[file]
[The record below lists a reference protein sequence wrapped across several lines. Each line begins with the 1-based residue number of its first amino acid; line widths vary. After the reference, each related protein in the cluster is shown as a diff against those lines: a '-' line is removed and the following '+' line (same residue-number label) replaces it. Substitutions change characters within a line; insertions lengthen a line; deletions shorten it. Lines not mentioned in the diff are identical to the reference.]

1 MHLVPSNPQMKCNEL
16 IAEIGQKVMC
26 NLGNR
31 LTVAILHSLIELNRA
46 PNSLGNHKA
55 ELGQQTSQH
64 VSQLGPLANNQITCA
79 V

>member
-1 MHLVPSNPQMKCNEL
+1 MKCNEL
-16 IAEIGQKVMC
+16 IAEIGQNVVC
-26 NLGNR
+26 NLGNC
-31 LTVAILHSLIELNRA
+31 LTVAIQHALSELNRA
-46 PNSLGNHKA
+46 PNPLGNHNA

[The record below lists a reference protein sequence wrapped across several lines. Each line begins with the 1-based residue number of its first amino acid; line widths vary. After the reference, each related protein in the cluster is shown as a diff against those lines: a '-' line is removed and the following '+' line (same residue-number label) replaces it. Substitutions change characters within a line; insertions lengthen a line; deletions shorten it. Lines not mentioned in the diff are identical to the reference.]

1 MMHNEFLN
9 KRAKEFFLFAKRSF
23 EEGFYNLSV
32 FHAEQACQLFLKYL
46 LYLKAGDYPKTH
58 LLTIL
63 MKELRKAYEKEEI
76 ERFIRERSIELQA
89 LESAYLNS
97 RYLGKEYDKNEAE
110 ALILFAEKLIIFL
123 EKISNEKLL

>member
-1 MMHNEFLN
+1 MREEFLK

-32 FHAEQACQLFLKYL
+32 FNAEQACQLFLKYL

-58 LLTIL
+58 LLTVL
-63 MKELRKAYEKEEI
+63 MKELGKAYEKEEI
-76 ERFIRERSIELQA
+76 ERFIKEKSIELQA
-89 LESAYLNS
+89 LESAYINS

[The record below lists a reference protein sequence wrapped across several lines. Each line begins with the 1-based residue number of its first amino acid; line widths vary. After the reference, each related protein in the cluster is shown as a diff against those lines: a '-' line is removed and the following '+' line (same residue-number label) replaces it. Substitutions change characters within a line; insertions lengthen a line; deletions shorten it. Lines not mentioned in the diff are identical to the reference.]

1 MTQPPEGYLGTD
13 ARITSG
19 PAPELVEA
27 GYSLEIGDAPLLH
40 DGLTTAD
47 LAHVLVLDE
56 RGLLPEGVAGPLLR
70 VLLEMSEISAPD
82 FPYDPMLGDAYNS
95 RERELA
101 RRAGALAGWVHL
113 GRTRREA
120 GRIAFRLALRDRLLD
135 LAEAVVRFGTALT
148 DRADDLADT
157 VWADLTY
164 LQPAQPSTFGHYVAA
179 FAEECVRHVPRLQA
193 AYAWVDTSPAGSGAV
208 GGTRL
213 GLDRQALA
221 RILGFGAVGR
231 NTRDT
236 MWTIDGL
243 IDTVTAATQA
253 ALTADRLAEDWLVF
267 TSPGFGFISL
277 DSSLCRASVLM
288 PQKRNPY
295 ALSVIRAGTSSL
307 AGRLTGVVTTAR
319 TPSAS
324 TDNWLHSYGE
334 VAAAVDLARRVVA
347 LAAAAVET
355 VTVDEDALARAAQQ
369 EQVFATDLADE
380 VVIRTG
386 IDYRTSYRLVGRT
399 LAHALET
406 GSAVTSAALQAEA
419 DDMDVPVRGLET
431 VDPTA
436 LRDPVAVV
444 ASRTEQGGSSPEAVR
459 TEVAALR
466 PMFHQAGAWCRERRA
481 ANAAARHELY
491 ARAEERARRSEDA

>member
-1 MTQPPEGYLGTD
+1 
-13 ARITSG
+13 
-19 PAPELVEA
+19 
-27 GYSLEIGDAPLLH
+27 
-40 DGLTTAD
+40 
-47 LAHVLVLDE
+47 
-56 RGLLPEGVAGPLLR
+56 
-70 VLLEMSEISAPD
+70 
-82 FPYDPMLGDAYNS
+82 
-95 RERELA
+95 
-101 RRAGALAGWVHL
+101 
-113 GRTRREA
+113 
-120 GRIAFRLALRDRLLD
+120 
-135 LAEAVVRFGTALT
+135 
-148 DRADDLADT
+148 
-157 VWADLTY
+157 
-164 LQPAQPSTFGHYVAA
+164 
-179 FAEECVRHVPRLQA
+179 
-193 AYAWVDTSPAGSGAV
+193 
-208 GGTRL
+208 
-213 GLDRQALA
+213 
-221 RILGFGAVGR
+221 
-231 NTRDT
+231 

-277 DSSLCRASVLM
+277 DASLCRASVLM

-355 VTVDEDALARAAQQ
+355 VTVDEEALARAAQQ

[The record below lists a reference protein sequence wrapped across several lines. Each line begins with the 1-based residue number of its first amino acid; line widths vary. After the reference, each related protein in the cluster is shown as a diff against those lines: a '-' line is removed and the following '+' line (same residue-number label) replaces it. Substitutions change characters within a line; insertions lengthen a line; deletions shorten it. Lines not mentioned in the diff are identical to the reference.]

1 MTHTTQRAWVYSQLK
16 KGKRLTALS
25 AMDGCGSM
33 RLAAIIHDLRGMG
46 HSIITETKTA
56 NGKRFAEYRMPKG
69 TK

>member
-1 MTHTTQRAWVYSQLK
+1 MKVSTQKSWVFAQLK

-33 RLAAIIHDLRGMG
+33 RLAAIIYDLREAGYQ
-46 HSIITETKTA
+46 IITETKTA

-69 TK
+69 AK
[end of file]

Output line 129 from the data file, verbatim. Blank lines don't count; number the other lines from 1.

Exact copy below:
+157 